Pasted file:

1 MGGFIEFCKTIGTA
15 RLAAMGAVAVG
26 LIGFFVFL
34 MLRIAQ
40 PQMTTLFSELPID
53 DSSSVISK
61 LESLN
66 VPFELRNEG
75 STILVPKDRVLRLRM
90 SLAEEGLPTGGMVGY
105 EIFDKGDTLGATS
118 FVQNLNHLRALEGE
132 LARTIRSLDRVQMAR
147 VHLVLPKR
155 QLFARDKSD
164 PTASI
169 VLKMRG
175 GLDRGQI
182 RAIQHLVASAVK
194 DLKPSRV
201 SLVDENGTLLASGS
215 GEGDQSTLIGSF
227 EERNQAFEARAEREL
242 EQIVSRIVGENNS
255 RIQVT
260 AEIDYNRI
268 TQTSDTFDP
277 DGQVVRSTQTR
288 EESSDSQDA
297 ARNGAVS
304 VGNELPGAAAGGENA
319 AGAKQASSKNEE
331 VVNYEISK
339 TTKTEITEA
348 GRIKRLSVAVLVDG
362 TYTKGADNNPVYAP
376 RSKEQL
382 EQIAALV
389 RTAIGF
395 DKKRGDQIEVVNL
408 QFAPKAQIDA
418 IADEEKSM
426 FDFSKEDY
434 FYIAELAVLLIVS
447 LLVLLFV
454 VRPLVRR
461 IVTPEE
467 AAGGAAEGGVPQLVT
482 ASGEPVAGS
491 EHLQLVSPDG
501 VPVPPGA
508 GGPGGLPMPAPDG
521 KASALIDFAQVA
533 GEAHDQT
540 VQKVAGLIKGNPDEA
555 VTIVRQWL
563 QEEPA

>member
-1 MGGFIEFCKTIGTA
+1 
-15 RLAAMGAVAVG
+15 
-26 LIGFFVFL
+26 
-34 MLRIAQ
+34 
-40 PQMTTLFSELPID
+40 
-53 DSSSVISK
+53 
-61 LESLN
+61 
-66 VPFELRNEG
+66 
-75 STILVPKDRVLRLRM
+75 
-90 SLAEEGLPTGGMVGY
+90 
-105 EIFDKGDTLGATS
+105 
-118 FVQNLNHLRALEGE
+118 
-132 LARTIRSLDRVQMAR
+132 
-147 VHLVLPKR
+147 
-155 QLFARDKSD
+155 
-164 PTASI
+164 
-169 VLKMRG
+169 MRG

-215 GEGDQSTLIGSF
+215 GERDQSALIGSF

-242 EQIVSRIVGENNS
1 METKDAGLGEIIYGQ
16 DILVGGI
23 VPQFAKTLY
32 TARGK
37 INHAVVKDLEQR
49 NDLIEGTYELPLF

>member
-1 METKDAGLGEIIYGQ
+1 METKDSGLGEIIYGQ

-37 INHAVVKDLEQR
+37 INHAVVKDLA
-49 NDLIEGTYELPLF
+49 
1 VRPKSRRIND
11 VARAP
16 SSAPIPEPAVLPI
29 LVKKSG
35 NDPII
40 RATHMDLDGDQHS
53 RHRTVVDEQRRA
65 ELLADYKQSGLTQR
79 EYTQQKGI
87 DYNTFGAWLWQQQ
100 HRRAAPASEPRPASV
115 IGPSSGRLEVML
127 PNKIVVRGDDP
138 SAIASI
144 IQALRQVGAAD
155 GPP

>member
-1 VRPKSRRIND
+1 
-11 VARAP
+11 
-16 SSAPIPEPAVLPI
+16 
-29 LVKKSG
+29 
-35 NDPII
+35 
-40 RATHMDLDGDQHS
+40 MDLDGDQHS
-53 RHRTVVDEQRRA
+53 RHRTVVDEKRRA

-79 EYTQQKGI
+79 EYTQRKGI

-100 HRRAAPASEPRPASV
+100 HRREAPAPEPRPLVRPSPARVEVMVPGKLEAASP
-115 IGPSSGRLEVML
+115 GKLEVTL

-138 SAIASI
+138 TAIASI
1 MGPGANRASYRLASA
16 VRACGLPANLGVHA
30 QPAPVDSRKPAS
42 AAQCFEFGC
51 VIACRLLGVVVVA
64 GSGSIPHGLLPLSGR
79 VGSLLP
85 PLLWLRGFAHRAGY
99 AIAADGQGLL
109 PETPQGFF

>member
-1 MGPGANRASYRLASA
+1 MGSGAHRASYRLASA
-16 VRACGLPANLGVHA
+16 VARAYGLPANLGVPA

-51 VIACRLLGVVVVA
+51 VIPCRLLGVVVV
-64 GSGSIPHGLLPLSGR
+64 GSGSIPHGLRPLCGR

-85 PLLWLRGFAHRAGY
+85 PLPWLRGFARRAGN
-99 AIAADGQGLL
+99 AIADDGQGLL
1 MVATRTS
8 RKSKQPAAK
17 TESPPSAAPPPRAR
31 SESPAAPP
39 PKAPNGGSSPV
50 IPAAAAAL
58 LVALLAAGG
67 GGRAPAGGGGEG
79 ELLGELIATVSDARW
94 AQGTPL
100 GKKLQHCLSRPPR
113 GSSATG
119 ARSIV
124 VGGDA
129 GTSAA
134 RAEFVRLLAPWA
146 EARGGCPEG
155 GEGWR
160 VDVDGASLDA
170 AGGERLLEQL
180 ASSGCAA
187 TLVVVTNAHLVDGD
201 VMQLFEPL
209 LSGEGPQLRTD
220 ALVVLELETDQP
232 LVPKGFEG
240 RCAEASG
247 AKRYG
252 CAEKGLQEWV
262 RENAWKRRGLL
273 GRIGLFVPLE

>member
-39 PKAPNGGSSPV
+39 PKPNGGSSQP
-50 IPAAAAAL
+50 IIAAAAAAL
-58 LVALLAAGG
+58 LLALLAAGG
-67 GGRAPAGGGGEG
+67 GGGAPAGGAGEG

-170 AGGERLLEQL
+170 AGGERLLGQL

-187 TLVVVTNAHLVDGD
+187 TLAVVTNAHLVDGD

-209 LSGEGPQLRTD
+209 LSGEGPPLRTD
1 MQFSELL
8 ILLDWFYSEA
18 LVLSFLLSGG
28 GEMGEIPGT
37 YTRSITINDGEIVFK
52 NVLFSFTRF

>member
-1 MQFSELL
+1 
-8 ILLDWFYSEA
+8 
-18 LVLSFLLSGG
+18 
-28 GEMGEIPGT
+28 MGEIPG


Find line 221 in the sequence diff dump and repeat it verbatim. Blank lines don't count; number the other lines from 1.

37 YTRSITINDGEIVFK